1. The class covers aspects of melody, harmony, working with an accompanist, and basic song structure. The building blocks, really, for creating a song.

2. Students who’ve improvised before can use their improv skills to create lyrics (otherwise known as just plain words). The only difference here is the words are set to music. 

3. Students who haven’t improvised before will still be able to do this because the entire process is broken down into simple steps.

And suddenly, learning to improvise songs sounds like an attainable goal, after all.



May I Ask a Question?

By Amy Nolte, Mopco member and instructor

One of the basic “rules” you hear early in building your improv muscles is that if you want to be a good scene partner, then “don’t ask questions.” 

Wait a minute… Our mentors and improv instructors encourage us to think, “If this is true, what else is true?” which, I will point out, is a question. And isn’t there is an improv game where the point is to keep a conversation grounded in reality while only asking questions? To even get more meta, we ask questions in real life; why not in improv?  

So what is an improviser to do? 

Personally, I would encourage improvisers to think about improv as having not “rules” but rather some guidelines that can help us navigate our scene work successfully.  When we ask open-ended questions that don’t offer any information in our scenes, we put pressure on our partners to fill in the blanks.  There’s a huge difference between asking, “Why are you crying?” as opposed to, “Are you crying because you didn’t get the part of the tree in the school play, David?” Although questions legitimately exist in the real world, you’ll find that the ability to make stronger choices and gravitate away from open-ended questions in your improv really does happen the more you practice this skill.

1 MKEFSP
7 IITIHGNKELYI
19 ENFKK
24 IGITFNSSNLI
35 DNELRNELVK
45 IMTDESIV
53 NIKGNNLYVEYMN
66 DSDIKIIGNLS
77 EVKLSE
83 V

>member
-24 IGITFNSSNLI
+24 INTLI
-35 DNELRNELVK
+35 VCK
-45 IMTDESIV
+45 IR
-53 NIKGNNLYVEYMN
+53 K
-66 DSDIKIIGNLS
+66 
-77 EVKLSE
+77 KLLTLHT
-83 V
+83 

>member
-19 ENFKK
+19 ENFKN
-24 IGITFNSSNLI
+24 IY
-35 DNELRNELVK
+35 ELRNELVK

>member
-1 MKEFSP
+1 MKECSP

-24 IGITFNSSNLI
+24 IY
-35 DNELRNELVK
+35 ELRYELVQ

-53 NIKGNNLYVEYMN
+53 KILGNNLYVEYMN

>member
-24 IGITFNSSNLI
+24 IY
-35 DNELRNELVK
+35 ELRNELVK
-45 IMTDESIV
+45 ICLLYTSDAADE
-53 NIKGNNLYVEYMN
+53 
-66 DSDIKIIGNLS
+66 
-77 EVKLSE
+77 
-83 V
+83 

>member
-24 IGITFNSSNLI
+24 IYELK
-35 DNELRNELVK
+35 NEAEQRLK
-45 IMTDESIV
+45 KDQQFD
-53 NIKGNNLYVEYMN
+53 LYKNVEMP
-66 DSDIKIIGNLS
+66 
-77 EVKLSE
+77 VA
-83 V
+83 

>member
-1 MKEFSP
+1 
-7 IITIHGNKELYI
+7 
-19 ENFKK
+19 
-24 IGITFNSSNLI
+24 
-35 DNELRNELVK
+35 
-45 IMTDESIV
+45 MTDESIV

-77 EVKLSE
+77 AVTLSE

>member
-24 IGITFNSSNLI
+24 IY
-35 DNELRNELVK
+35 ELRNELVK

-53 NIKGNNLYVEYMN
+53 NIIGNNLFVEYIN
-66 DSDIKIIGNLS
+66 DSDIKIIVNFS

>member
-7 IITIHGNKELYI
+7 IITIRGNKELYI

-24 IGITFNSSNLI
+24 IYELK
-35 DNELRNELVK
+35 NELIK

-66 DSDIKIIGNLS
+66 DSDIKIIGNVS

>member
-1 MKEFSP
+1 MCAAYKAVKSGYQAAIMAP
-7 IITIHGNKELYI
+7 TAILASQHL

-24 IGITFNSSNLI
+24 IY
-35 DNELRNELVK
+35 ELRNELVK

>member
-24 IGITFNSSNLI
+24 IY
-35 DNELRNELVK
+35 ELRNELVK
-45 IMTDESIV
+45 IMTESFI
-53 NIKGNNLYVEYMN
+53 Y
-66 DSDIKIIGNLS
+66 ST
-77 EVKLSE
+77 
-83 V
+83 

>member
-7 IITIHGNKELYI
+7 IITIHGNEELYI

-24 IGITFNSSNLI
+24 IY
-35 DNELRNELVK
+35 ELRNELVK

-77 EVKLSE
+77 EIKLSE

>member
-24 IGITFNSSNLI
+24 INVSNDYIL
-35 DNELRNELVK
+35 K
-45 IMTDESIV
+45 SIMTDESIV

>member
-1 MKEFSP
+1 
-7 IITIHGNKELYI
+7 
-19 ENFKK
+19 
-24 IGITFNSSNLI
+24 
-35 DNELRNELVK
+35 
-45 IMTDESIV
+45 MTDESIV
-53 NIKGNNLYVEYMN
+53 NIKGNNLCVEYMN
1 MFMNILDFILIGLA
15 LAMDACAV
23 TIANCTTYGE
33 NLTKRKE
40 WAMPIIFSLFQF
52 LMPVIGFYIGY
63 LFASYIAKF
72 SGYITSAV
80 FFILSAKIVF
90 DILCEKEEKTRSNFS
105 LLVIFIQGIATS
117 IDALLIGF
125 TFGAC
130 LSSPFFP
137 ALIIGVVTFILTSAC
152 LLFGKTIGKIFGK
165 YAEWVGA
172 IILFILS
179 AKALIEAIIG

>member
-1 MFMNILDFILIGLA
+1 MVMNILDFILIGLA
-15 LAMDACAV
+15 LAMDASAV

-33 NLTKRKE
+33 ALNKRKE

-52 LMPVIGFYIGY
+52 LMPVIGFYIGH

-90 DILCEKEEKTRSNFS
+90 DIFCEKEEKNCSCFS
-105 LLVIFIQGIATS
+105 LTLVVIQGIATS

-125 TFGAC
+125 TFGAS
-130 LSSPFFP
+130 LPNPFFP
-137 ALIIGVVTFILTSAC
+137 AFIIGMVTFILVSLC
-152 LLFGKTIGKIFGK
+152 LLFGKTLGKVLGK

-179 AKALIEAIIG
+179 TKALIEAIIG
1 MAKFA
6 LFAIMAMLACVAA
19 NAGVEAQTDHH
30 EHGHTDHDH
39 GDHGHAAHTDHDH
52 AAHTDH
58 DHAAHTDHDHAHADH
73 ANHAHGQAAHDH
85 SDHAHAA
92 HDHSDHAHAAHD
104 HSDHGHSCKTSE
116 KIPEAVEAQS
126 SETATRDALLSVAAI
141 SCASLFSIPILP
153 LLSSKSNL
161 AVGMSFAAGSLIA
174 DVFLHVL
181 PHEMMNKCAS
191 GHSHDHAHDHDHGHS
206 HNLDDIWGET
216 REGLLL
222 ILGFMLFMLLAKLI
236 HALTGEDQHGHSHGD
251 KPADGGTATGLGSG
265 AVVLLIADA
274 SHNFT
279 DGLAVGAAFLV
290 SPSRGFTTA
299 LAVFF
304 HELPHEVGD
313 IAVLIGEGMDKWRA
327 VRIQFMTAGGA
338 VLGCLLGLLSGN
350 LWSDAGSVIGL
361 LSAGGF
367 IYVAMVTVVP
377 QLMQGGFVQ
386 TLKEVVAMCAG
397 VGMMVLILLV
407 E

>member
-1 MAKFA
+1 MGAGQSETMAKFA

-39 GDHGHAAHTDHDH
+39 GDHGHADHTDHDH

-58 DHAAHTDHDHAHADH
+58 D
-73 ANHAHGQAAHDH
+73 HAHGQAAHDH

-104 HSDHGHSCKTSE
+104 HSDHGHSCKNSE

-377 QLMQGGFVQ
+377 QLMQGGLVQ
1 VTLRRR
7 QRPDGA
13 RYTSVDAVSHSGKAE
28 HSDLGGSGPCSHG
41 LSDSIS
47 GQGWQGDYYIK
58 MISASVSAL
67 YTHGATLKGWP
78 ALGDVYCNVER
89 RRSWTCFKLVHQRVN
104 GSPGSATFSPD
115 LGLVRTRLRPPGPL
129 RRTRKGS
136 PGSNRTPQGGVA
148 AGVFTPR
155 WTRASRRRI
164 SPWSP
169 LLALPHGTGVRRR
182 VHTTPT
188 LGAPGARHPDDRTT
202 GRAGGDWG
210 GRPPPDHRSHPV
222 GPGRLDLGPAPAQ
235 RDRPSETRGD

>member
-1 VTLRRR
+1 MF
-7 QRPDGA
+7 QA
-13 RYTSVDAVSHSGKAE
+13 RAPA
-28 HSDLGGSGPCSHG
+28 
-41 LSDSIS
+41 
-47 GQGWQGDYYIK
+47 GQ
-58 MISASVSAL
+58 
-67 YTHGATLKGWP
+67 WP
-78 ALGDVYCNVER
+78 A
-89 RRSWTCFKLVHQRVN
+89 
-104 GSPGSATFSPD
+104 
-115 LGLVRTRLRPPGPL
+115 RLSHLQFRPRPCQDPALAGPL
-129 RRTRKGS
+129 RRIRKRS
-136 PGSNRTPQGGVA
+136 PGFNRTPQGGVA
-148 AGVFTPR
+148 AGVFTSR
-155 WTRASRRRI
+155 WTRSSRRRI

I recently gave a group of improvisers homework to think of ways to turn questions into statements, or take baby steps by asking questions that inform.  Over time, improvisers learn to make definitive statements like, “David, I’m sorry you didn’t get the part of the tree in the play. It’s okay to cry, honey.”  Can questions occur in that scene naturally?  Of course they can. The conversation could easily continue with the question, “That Jenkins’ kid didn’t get the part, did he?”… but it helps that we’ve established a base reality, a relationship, and some context already.  Taking a tip from Mopco’s “K.I.N.D.” improv (Know, Inform, Need, Delight), a question that defines a relationship and informs your scene partner certainly is a big “yes-and” to all of those components…and a good place to start. 

So, what do you think about questions in your improv work?

Man, we are bussssyyyyyyy at Mopco Headquarters


Here we go!!!


Be Brave!

By Heather Schwartz

Does the thought of taking an improv class both intrigue you and scare you to death? If so, you’re not alone, especially if you don’t think of yourself as a performer. Let’s face it: In an improv class, you’ll be doing stuff—i.e. performing—in front of at least a few other people. It’s not the kind of thing everyone is naturally inclined to jump into.

Surprisingly, though, respected, talented, well-loved professional performers often experience those same feelings that might hold anyone back. Judy Dench lives in fear as a performer, according to The Stage. And E! Online reports Adele has a nervous habit of tossing her cookies before shows.

Why do tormented souls continue performing when it creates so much stress? That’s a question to be explored further in another post. The simple answer is this: Performing creates positive feelings, too. There’s a payoff. And it’s so amazing it’s worth working through some anxiety to get it.